We booked a weekend trip to Brussels on a whim, taking advantage of a deal on Eurostar. When we were looking at restaurants, La Mer du Nord (it has two official names, thanks to the French and Flemish languages in Belgium) kept popping up. Unlike the other selections in this list, this place is not a traditional sit down restaurant.
It is part fish monger, part fish shack with some bar tables set up around the storefront, so you stand and eat. The terrible weather didn’t stop the crowds – we went in February and it was quite cold, incredibly windy and raining, yet the place was packed. We ordered a fish sandwich, sole al a planca (cooked on a griddle) with salsa verde, fried white fish and some fishcakes, all topped with a more than generous dollop of luxurious aioli and washed down with some crisp white wine.
There is something unique and fun about the set up and the craziness of this packed outdoor fish shack in the heart of Brussels with your fingers freezing. Serving some of the best seafood in Brussels certainly helps as well.
5. St. John – London, England
Have you ever eaten a dish cleverly labeled ‘bone marrow’ in some hipster restaurant? Well, you have St. John to thank for that. They were doing bone marrow years before it was cool. Fergus Henderson, the chef/owner, inspired a generation with ‘off cuts’ like bone marrow, livers, kidneys and hearts.
The fact that you now regularly see such items on menus around the world is purely due to Henderson’s lead. We’ve dined at the flagship St. John location twice in the last six months and the food has been striking. We had the famous bone marrow appetizer, served with their delicious bread and an acidic parsley and caper salad.
We tucked into seared cow heart, served with beets and a sinus clearing horseradish sauce and faggots, which is a terrible word that means meatballs made from a blend of meat and organs and wrapped in fat and seared (we almost did not order them simply to avoid having to say the word to our server).
Obviously, this is not low fat cuisine, but everyone needs to live a little. If you ever felt uncomfortable about eating organ meat, St. John will show you how it should be done. Oh and if you’re still squeamish, they also do great fish and chips, which Julie can attest to.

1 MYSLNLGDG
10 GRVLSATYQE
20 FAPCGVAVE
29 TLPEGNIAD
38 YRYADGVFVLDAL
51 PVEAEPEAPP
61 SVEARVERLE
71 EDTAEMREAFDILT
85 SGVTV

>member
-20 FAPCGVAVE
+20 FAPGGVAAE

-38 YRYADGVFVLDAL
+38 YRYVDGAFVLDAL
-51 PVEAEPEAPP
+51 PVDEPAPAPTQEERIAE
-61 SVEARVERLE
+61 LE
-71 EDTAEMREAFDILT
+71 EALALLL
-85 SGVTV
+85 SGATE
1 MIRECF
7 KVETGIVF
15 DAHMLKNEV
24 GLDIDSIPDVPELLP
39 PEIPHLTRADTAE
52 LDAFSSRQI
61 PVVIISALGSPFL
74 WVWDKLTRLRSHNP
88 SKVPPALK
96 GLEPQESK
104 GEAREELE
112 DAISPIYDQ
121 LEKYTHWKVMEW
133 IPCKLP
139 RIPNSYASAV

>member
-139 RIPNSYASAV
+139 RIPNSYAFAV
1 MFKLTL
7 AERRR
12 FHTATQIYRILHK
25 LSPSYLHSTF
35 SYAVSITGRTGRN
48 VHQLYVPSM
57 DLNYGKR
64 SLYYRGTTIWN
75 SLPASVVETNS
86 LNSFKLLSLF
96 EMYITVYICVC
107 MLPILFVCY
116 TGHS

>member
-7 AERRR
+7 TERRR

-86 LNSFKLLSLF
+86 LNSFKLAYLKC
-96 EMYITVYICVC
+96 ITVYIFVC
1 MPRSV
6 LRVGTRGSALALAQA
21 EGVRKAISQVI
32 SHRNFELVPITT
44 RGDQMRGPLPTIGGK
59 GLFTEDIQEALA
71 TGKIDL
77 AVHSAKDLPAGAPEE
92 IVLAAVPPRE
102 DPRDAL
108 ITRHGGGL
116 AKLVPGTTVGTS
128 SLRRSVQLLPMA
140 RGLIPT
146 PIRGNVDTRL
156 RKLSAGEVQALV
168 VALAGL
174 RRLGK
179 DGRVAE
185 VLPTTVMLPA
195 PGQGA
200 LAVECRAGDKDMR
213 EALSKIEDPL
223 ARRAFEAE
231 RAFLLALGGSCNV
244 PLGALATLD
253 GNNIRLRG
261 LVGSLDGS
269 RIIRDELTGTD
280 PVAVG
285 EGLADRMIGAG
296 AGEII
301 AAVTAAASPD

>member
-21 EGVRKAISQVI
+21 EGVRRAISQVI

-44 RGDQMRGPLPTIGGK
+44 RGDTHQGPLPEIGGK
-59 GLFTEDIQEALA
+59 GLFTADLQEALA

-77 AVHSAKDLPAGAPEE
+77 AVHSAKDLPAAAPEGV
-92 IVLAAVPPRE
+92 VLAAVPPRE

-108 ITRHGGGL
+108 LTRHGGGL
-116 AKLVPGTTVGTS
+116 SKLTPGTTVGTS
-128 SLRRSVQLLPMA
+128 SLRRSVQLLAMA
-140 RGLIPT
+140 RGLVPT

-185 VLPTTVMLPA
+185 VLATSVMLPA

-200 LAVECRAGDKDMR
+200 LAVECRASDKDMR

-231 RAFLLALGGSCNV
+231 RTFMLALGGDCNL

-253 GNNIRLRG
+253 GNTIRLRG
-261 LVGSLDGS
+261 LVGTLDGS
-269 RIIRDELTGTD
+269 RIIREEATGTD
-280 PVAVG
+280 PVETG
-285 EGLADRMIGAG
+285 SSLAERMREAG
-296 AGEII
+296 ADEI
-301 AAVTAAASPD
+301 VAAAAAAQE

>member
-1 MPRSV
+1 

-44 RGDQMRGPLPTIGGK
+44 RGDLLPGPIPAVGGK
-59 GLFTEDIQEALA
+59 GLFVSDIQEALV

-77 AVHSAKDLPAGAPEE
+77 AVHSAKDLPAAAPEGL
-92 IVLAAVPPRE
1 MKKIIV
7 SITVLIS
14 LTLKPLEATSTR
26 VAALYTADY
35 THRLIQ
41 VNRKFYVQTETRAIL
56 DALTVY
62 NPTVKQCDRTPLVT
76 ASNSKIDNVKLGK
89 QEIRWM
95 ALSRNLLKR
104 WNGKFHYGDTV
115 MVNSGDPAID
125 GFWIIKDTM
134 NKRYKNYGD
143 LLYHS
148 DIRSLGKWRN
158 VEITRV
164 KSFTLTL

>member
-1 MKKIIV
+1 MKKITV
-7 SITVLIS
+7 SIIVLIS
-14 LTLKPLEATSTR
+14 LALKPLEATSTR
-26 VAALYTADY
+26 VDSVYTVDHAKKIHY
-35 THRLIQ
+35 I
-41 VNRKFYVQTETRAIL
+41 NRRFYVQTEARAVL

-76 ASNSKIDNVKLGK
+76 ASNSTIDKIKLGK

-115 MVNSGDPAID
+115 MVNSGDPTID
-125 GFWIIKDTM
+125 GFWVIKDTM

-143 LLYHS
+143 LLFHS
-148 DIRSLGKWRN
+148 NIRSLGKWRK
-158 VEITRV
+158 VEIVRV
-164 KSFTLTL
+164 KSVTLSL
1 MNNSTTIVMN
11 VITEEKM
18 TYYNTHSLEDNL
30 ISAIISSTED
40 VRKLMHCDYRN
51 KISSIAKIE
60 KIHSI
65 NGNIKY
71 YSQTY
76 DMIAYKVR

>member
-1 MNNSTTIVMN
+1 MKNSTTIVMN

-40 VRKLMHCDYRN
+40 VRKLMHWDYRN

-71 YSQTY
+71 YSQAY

6. Eventide – Portland, Maine
Eventide was on our best eats of 2013 list, and deservedly so. Our first visits to the now well-established Eventide were spectacular. It’s like the restaurant you would expect to find in the dream version of Portland, Maine.
There’s a faintly nautical air about the place with heavy ropes and rough wood flooring, it’s a block from the ocean, you can eat a million oysters without shame, the local beer list is impressive and ever growing, and after a meal here, an afternoon on a boat sounds like the best idea in the world. Even their website is quintessential Maine. It’s like that. It’s our first stop in Portland now (we park our rental car on India Street (1 or 2 hour free parking during the day) and duck into Eventide. It’s that simple. You know where to find us.
7. The Clove Club – London, England
Three friends decide to open a half-restaurant/half-bar in London. Among them is a chef and a couple front-of-house guys. They have spent some time running foodie events in parks, warehouses and the like. They have a cool location – the old Shoreditch Town Hall. In a city that can be wicked in its reviews, it’s a risky proposition. Can these friends hack it in the big scene?
Fortunately for all of us, yes. Like some of our other memorable meals in 2014, The Clove Club has set menus only – either you like it or you don’t. Eight courses is the norm, for £55 (as of August 2014…this is already up from the opening price of £47). Oh, and just to be clear, this is considered to be a good value set menu in this here London town.
We enjoyed the elegant dining room, with high ceilings and open kitchen, that also felt casual enough that a spilled glass of wine wouldn’t be the disaster of the year. Some of the food was simple to the point of not being really a recipe (raw radishes dunked in amazing salt), but others were composed and boggled the senses with the many dainty components. It’s a nice juxtaposition.